As stated in Adrian Forty‘s “Concrete and Culture” (a very recommended read), architect Paul Rudolph‘s reliance on pen-and-ink rendering came from his avoidance of models during the development of his design, because, he wrote: “the model cannot readily indicate details or materials“. On the contrary, the renderings better conveyed the substance of his buildings.
A virtuose in draughtsmanship, Rudolph was particularly notable for his perspective section renderings, way before Japanese Atelier Bow Wow came back to such a dated-pre-computer representation technique for its practice.
A fascinating, albeit romantic insight on Rudolph’s design process is given in a paper by Laurence Scarpa (“Paul Rudolph: Metaphors, Paradoxes, Contradictions and Abstractions“, Yale 2009):
Everything he did was an obsessive open-ended exploration. Rudolph explained this process: “Before making any sketches I will really think about it a great, great, deal and, finally, I will resolve that into essentially three or maybe four—it depends on the project—schemes.” Rudolph had the ability to work with multiple ideas simultaneously. These explorations resulted in extraordinary discoveries. This insight allowed him both the freedom to explore and to problem solve without being encumbered by either. Rudolph would say to me, “Buildings do not happen, they must be made to happen.” While working at his desk, he would move his hand over his drawing in such a way that he could better understand the actual scale and what it might be like to occupy the drawing, as if it were an actual building. He seemed as though he was actually inside the drawing. He would touch with his eyes and see with his hands. He always included human figures in his drawing, particularly in section and elevation drawings, to further understand how the scale of the space related to an actual person. For Rudolph the drawing was a building at full scale. This concept was the origin of his creative process.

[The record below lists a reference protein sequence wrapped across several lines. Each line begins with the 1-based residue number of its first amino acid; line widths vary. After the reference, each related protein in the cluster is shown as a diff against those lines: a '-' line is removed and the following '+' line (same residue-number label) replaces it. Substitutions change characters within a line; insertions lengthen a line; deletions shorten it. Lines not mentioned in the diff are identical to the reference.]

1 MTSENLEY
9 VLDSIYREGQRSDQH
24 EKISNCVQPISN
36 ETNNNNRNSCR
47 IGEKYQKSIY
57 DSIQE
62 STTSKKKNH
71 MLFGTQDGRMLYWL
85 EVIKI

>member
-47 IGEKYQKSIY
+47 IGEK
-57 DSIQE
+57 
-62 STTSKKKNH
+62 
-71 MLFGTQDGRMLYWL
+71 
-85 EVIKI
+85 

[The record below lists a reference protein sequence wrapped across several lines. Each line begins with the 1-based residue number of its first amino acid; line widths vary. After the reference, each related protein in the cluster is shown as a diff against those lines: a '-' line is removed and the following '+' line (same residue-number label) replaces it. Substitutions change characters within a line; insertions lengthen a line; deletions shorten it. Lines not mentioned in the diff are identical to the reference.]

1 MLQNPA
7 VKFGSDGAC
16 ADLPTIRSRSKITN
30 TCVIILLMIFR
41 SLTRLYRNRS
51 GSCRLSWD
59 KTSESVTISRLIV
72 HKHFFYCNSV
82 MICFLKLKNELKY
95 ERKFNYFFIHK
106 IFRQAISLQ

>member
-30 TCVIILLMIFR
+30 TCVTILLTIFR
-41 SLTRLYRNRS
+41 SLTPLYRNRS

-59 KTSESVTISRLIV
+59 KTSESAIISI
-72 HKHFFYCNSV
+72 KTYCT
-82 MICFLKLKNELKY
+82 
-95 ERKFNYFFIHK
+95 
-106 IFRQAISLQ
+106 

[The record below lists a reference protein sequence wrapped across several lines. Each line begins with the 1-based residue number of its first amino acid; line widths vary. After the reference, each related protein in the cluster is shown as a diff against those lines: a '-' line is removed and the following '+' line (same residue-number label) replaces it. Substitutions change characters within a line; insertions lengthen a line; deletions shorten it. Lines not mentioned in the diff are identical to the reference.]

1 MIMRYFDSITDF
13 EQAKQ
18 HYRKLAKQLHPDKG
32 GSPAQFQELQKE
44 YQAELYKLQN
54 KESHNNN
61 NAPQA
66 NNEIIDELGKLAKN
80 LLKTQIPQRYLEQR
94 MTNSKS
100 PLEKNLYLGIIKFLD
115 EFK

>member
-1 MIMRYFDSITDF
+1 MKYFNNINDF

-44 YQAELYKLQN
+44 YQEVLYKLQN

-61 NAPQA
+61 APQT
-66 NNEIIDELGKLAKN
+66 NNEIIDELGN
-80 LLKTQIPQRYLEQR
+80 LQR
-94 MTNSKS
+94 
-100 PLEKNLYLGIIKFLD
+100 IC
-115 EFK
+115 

For further insight on Rudolph’s design process, teaching, and the relationship between drawing and building materiality, read “Rendering the Surface: Paul Rudolph’s Art and Architecture Building at Yale” (2000) by Timothy M. Rohan, probably the most important living Rudolph’s scholar and advocate (author of “The Architecture of Paul Rudolph” Yale University Press, 2014)
All images from: Library of Congress
Via: Atlas of Places